Today, the KWSB earns PKR 100 million (USD 643,086) per month from the six hydrants it has outsourced, Qureshi said, “Prior to that the income from our hydrants was not more than PKR 15 million (USD 96,463).”
In his opinion, a substantial part of this money could be transferred to improve service delivery by “passing on the funds and the financial authority to the field engineers to enable them to take on site decisions especially in the meetings with public representatives and district administration. If this step is taken, it would hugely improve the service delivery and the credibility of the engineers among the public,” Qureshi said.
With tankers a common sight on Karachi roads and little water coming to the taps through the water board’s jungle of pipelines, the general perception is that most of the city is being supplied through tankers at an astronomical cost.
This is not the case, said Jafri. “People are grossly mistaken if they believe most of Karachi is supplied water through these tankers; they furnish a miniscule amount.” Of the 515 million gallons a day (mgd) supplied to Karachi, the tankers distribute not more than 12-13 mgd, he said.
The creeping in of the tanker system into the KWSB’s business began in the 1970s as the city exploded at its seams and infrastructure failed to cope with a burgeoning population.
“We were unable to match the scale of the crisis, which helped bolster tanker service-delivery mafias,” acknowledged chief engineer Muhammed Ayoob Shaikh.
Muhammed Ayoob Shaikh at the KWSB office [image: Zofeen T. Ebrahim]
Karachi receives an inflow of 515 mgd, mainly from two sources – the Indus River and the Hub Dam (a large reservoir built in 1981 on the Hub River). Based on the World Health Organization’s standard of 55 gallons per capita per day, Karachi’s current water needs are estimated at 1,200 MGD. This translates into a shortfall of more than 685 MGD. “We are unable to meet 55% of our demand,” Shaikh admitted, estimating that by 2030, the demand could reach up to 1,500 MGD.
In 2016, the Supreme Court made a scathing indictment of the water board’s inability to deliver this basic service. Since then, some effort has been made to put the house in order. “We want to run it using the corporate model, primarily to instil accountability and root out corruption,” Shaikh told thethirdpole.net.
Qureshi said the same model has successfully turned around water utilities in Johannesburg, Ho Chi Minh, Manila, Sao Paulo, Durban and Kampala. “For the first time in my life I see light at the end of the tunnel,” added Shaikh. “It is also the last ditch effort to revive KWSB; if we don’t put things right now, it will mean sure death of this institution. This time I see a political will.”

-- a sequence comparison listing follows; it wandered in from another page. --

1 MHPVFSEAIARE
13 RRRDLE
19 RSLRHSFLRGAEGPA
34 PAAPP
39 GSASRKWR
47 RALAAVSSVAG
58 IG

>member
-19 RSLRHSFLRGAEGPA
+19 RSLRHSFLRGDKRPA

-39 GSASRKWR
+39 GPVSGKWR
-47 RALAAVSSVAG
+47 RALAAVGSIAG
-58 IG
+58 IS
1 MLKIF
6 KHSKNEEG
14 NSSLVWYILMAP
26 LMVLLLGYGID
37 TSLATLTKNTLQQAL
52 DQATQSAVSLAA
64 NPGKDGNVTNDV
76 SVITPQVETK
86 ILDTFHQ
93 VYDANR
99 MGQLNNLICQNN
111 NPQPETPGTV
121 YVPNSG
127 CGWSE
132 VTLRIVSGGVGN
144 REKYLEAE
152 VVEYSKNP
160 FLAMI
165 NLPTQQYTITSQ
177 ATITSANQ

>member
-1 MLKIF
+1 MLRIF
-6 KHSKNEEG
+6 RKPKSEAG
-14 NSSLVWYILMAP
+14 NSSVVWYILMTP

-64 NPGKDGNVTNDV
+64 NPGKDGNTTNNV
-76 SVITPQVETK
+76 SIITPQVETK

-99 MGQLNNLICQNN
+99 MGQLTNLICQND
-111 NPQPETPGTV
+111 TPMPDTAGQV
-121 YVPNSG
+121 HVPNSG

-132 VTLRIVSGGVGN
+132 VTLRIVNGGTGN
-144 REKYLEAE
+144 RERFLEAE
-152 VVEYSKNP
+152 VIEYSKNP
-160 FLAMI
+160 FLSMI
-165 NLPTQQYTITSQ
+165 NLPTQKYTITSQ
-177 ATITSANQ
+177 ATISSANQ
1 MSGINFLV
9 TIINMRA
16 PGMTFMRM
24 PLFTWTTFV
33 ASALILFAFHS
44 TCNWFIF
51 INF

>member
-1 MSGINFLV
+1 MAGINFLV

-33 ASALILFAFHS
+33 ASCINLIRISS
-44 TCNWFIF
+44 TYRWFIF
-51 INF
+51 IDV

A 2018 World Bank report – Karachi City Diagnostic – has calculated a cost USD 4 billion to normalise the water supply and sewerage services. It also said with 92% of the KWSB budget spent on electricity, salaries and benefits, it was left with little to invest in the system. “KWSB management must often choose among paying salaries, buying fuel, or purchasing spare parts, and defaulting on the electricity bill,” it pointed out.
Shaikh retorted, “We are not defaulting on our electricity bill as the Sindh government is paying our bills to the extent of PKR 500 million (USD 3,215,434) per month. And 55% of the budget goes into salaries and pensions.”
Shaikh also heads the USD 1.6 billion Karachi Water and Sewerage Services Improvement Project (KWSSIP), paid for by the World Bank (40%), Asian Infrastructure Investment Bank (40%) and the Government of Sindh (20%). The first USD 100 million phase is for improving the technical capacity of human resources. “Without that, pumping resources into the utility is like putting it in a black hole,” said Shaikh. “We need to correct ourselves first.”
Then there are plans to revive incomplete infrastructure projects, rationalise tariff, make metering effective in Karachi’s industrial zones and install meters in homes. The World Bank report stated that less than half of the registered 1.04 million consumers paid their monthly water bills, with the total outstanding arrears estimated at USD 460 million. The largest defaulters are government institutions and utilities, owing USD 350 million.
Now, consumers are billed on flat rates based on size of plots. The tariff for domestic consumers is as low as PKR 150 per month (USD 0.96) for a 60 square yard plot and goes up to a maximum of PKR 13,713 per month (USD 88) for plots over 5,000 square yards. Shops pay a fixed PKR 114 per month (USD 0.73); laundries, restaurants, hotels, high rises, colleges, schools, clinics and hospitals etc around PKR 313 per 1,000 gallons, if metered.
“After the system’s rehabilitation, household metering, plugging theft and leakages, water supply should get better,” said Shaikh. For the first time, it seems, Karachi has a viable plan.
The story was originally published on 27 November 2019